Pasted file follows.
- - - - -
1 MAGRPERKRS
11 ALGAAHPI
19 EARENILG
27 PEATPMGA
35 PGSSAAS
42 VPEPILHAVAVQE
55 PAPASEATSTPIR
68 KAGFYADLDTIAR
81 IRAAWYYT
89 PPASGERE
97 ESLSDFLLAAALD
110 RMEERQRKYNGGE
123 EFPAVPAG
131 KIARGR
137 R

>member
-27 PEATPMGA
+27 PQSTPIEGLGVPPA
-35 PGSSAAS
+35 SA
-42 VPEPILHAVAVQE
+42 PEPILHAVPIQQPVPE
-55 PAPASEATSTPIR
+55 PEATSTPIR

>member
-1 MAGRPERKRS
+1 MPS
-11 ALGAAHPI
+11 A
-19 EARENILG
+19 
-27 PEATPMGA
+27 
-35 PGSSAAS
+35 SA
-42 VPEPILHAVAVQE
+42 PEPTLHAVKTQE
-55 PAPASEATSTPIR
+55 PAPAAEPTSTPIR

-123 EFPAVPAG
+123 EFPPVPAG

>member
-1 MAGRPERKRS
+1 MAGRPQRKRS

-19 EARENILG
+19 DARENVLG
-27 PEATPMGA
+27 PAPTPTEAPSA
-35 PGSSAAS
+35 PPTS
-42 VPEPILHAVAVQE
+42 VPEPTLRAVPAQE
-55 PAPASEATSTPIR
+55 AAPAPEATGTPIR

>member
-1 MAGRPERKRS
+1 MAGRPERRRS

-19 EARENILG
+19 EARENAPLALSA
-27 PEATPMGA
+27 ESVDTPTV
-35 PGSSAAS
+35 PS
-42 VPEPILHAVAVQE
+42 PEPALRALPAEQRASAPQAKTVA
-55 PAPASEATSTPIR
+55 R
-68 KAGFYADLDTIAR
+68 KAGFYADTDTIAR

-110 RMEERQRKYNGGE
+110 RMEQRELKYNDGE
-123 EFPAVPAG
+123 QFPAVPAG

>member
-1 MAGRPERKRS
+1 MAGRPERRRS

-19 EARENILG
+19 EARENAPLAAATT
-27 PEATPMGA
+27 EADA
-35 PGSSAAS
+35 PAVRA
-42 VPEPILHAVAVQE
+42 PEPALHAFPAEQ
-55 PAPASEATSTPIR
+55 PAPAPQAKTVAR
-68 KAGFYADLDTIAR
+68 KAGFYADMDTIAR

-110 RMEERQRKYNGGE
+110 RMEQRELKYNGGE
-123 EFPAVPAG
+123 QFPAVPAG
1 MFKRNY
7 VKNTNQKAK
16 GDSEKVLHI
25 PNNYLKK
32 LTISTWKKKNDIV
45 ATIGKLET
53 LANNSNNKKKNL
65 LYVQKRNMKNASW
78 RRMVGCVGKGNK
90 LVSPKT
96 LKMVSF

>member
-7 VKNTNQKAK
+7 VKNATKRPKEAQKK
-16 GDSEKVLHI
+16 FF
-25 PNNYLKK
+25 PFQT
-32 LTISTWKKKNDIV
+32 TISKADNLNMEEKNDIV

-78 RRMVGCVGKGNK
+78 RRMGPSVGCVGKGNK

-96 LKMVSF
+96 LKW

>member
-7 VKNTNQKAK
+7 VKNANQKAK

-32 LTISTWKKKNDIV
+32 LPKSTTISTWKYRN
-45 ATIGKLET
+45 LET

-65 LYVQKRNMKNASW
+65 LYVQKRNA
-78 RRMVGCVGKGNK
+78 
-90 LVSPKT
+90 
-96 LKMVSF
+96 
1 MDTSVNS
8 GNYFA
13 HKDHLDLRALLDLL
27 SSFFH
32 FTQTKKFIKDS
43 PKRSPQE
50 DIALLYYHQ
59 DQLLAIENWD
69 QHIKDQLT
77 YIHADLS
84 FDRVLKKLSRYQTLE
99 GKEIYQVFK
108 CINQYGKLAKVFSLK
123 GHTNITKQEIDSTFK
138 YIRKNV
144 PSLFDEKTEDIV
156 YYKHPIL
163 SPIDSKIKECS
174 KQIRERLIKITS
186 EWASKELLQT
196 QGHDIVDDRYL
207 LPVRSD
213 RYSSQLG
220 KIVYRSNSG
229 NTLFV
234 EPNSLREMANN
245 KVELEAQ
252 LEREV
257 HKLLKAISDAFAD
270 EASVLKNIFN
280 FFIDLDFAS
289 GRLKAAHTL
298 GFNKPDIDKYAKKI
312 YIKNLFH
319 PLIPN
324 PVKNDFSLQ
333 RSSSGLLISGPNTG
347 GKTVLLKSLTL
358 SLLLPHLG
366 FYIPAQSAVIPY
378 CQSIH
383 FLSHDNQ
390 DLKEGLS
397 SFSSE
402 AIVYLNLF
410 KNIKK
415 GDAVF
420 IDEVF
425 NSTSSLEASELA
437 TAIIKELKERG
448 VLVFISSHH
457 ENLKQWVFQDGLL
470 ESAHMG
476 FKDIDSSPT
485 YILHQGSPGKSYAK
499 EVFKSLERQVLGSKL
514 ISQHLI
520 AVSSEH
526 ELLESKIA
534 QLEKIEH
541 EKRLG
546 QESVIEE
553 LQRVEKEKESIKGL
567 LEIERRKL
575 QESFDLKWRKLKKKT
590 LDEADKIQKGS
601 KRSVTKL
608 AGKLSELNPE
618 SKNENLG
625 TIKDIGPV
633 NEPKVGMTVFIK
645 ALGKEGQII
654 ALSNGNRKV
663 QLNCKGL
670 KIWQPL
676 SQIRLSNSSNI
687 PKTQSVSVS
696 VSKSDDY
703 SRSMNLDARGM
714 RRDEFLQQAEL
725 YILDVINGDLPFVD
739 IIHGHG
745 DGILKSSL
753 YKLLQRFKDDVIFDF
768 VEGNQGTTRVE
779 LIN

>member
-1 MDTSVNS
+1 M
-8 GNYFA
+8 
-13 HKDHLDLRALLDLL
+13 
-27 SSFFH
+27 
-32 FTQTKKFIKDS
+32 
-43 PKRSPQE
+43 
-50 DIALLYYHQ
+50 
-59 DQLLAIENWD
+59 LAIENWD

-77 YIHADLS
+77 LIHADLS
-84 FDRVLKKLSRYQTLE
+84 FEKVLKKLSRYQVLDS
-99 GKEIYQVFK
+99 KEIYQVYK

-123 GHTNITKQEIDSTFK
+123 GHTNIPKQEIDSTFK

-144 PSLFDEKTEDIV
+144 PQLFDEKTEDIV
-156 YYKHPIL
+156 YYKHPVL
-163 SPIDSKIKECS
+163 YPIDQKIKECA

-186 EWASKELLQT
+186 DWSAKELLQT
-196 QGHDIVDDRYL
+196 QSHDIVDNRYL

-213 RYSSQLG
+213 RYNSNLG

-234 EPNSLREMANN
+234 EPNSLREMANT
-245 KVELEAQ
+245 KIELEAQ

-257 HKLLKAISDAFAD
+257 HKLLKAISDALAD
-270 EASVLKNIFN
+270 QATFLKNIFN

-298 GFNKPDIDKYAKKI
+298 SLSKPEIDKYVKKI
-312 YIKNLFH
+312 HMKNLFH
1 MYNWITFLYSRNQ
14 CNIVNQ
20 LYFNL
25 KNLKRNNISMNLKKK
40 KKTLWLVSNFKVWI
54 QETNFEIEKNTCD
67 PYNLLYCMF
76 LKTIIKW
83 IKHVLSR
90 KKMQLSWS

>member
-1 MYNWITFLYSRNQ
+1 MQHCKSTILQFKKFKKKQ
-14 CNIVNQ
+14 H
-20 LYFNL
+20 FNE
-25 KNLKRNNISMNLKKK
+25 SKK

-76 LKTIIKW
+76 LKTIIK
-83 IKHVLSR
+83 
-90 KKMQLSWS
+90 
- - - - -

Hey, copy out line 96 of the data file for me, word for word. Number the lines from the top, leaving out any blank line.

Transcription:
25 PNNYLKK